"I just want to get strong, reading a lot more keys, be better on film and just know what is coming my way," Shelton said. "I just need to get stronger, moving forward, one game at a time. When we play Arizona State and teams in the Big Ten, players will get a lot bigger and more physical and I just want to continue to build my game. I know I can, the strength coaches here are amazing."

Not only did Shelton have family members in attendance, he had a big group of supporters watching him back home.

"My father and grandpa came up for the game and my mom threw a watch party at home," Shelton said. "Seeing my friends text me and everything a lot of people were watching so I was pretty excited and amped up." Corey Clement also made his debut midway through the third quarter and carried the ball a team-high 16 times for 101 yards and a touchdown. Leon Jacobs and Jakarrie Washington also played but mostly on special teams. Jacobs recorded one tackle on special teams and also saw some time at outside linebacker in the fourth quarter.

Phillips Gives Houston his Debut

Redshirt freshman quarterback Bart Houston saw his first action midway through the fourth quarter replacing Stave as the starter. Houston went 1-for-1 for eight yards, completing a pass to Sam Arneson, but got the opportunity to play when sixth-year senior Curt Phillips passed on his opportunity to play to the rookie.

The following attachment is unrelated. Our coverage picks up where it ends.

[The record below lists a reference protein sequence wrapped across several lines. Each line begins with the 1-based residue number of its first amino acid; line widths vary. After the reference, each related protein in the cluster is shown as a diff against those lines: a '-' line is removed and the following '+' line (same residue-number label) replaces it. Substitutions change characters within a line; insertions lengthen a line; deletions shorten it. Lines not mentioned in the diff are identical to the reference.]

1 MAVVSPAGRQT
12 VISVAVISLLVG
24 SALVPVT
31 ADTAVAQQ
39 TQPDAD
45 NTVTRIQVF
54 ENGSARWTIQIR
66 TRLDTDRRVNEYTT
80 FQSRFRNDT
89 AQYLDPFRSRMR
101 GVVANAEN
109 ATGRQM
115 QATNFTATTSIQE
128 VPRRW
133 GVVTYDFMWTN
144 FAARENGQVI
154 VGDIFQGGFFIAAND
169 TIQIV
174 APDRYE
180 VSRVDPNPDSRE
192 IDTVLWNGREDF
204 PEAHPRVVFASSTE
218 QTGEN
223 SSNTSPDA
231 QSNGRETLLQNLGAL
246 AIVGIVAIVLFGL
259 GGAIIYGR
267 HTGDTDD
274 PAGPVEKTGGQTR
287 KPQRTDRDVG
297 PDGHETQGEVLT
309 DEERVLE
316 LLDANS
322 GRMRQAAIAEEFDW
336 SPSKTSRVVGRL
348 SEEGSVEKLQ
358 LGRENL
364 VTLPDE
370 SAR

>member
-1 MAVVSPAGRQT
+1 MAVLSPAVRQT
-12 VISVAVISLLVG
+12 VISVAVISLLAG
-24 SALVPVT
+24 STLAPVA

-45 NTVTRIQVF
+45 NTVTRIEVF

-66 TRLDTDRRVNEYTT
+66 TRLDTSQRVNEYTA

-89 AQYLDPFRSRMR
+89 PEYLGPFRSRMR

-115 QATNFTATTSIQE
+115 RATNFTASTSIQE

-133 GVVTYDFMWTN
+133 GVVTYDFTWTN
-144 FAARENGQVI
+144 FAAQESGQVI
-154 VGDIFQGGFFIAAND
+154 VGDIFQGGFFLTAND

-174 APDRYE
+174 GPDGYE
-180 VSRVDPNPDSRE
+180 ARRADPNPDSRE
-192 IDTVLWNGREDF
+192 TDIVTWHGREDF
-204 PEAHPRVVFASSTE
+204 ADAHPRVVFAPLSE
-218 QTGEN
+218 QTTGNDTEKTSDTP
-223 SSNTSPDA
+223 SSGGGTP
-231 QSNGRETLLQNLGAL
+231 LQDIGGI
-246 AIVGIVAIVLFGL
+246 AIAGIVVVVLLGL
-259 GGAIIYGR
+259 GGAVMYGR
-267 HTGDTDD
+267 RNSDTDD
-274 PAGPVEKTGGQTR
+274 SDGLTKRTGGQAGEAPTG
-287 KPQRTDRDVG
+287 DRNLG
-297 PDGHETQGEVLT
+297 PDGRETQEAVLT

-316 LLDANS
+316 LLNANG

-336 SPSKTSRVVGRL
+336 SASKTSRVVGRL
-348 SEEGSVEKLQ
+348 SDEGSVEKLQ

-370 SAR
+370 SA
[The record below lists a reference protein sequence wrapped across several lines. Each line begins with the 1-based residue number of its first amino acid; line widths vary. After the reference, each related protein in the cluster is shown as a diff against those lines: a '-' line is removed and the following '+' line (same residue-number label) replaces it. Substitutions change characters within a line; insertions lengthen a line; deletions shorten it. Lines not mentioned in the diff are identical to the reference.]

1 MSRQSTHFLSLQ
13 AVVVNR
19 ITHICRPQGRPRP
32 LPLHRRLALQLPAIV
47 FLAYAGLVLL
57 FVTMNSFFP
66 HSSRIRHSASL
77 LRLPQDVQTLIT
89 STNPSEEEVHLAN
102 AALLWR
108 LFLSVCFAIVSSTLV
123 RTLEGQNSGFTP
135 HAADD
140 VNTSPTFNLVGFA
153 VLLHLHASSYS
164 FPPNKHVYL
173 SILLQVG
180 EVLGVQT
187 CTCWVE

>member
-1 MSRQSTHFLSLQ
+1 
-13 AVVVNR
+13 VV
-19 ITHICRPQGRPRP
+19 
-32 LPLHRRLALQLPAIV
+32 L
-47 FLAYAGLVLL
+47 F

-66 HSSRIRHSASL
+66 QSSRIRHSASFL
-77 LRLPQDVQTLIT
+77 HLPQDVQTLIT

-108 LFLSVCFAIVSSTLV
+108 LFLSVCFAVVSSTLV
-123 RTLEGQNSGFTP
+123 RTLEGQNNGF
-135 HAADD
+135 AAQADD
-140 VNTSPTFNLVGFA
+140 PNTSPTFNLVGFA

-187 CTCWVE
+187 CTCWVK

"We were going to put Curt in the game but Curt came up to me and says, ‘Coach, let Bart go in. He needs the snap and repetitions," Andersen said. "What else are to say as a coach besides he's a tremendous kid and unselfish and excited to be a part of this team?"

Andersen admitted that putting in Houston didn't cross his mind until Phillips suggested it.

"That was all Curt and that's a pretty powerful thing for me anyway," said Andersen. "I told the team right away after the game and I think it effected the team in a very positive way."

Final Note

The Badgers boasted three 100-yard rushers and a 100-yard receiver in the same game for the first time in UW annals. The last Wisconsin had two 100-yard rushers and a 100-yard receiver was Sept. 25, 2010 vs. Austin Peay. White ran for 145 yards, John Clay ran for 118 and Lance Kendricks had 103 receiving yards in a 70-3 victory.